We've all attended school and learned about the Renaissance, an epoch in art history that continues to shape humanity to this day. Back when I was in class, my initial reaction was, "Ok, cool you can draw." However, after a conversation with Philippe Shangti, I now understand that it's not solely about the art; it's about the mindset. The Renaissance, a centuries-old artistic period, transformed our thinking. The affluent invest in art not just for its monetary value, but also because it offers profound philosophical lessons. By understanding the mindset behind the artwork, they acquire knowledge that aids in their personal success. The influence of the Renaissance endures, and it's thanks, in part, to the prodigious intellect of Philippe Shangti.
There's a fascination with uncovering the deeper meaning of art, due to the non-verbal dialogue between the viewer and the artist. The artist, in a sense, engages in a personal conversation with their work. For Shangti, this dialogue began as an escape.
"Since I was young, I have always been different from others and struggled with expressing my feelings. Curiosity led me to the camera, a tool I found fascinating. The ability to capture and freeze a moment visually—that's remarkable, isn't it? When I arrived in St Tropez and discovered the sins of the Jetset, I decided to use my camera not to capture a slice of life but to convey a message."
This sentiment led him to conceive his acclaimed collection that symbolizes all seven deadly sins in a single work, represented by the character "Goddess of Seven." Shangti's fascination with the seven deadly sins seems to be part of his broader mission to provoke thought and critique societal issues.
Shangti's artistic style is not confined to photography alone. As a self-made artist with a curious and imaginative personality, he creates a variety of artworks including photographs, artistic concepts, and limited edition sculptures. His work is showcased in top art galleries in numerous countries, making a significant global impact.
Artists, regardless of whether they use a pen, a brush, their voice, or a lens, always incorporate a message and a history into their work. They share this message and history non-verbally. This is why successful art impacts the viewer emotionally. Shangti's artistic style, which he describes as "colorful, psychoanalytical, provocative, denunciation, prevention, an atypical messenger of modern times," engages viewers on an emotional level. His work is not meant merely to be seen but felt, aiming to reach a wide audience and impact people’s minds. By making immorality attractive to see, he challenges the viewer's mindset, gently but deeply winning hearts and minds.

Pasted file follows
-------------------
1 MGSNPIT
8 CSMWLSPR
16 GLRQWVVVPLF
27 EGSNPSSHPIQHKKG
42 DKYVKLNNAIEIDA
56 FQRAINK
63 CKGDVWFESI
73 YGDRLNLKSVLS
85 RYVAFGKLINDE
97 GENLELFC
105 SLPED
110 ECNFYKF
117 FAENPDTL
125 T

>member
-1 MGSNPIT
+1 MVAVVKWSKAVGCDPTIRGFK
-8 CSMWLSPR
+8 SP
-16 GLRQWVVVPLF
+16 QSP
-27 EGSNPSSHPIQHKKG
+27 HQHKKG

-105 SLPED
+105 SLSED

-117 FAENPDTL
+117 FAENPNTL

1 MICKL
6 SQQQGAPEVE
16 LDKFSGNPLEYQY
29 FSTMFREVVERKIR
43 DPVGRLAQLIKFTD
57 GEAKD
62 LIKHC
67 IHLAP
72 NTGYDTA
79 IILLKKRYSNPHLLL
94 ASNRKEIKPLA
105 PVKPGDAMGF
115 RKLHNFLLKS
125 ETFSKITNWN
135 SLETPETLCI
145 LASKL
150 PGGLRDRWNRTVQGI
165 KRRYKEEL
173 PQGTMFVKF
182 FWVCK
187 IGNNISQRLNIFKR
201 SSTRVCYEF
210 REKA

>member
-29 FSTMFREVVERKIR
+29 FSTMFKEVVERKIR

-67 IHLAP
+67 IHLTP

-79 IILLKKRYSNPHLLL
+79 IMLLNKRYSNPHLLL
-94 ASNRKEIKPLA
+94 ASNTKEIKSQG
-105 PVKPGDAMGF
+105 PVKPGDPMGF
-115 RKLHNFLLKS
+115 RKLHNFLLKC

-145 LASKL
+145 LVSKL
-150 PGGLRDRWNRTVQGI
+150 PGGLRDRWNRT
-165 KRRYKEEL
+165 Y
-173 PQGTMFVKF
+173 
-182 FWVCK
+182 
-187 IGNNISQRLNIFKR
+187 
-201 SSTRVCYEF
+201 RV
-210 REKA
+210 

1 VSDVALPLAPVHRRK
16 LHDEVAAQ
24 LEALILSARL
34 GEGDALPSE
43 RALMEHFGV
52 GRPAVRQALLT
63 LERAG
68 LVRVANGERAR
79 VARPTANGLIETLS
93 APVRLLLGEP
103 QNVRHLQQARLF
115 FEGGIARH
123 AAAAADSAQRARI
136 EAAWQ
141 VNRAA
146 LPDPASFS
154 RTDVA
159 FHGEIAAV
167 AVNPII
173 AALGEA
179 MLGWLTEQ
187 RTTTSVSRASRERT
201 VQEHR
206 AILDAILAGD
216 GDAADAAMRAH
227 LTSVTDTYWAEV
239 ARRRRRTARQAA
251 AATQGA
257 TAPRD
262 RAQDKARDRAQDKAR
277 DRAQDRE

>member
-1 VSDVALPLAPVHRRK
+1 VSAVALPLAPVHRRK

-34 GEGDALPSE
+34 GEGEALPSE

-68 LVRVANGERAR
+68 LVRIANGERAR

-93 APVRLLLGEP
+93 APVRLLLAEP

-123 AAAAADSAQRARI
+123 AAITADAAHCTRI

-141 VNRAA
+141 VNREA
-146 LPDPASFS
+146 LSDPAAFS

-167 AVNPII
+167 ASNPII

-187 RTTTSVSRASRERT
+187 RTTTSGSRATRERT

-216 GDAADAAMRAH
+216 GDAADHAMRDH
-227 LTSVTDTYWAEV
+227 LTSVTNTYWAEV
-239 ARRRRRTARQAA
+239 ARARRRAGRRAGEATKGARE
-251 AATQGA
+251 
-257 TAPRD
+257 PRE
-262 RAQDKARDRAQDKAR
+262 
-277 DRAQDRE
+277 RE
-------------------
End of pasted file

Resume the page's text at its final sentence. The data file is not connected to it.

He also works on projects like "Future Is Now," which demonstrates his deep belief that people's behavior today irreversibly determines the world of tomorrow. This approach and philosophy make Shangti's work not just art, but a powerful social commentary and a prediction of the future.
Shangti's solution revolves around the models and how they help convey the message, "The ingredients are crucial: I always inscribe a few words directly onto the model's skin to ensure a clear understanding of the message (ex: 'No Cocaine Here,' 'No Pollution Here'). The photography needs to be refined adhering to the standards of luxury. Then I aim to transmit emotion and sensuality. It's all about the micro details; it's very subtle. When I manage to bring these ingredients together, that's when the magic happens."
The magic certainly has happened, as Shangti's work has been exhibited in some of the world's most exclusive galleries. He considers this a true honor, remarking, "It's just amazing, I never imagined this when it all started, especially given the highly exclusive nature of this field with its numerous pitfalls."
Shangti produces some of the most sought-after art in the world, as evidenced by his recent sold-out show at Bel-Air Fine Art in Courchevel, France. "Collectors from all around the world came to meet me. The reception was extraordinary and full of surprises. The opening event lasted three non-stop hours; the gallery was filled with people, and some collectors even vied with one another to acquire certain works. It was quite a frenzy!"
When asked which of the deadly sins he would be, Shangti chuckled and admitted, "Lust, a sin in which I could easily lose myself." This self-awareness, intertwined with his artistic vision, can also be glimpsed in his provocative and glamorous universe designed to actively disturb minds. He makes immorality attractive, conveying messages through beautiful visuals rather than violent ones.
Through my conversation with Philippe Shangti, I gained an enhanced understanding of the importance of art in society, the reasons why art matters, and what defines good art. His ethos, his mission to provoke thought and critique societal issues, and his pioneering way of combining beauty with critique all culminate into an extraordinary narrative. His art goes beyond the visual, and the messages are potent. I invite you to explore Philippe Shangti's work and share the messages you glean from his creations!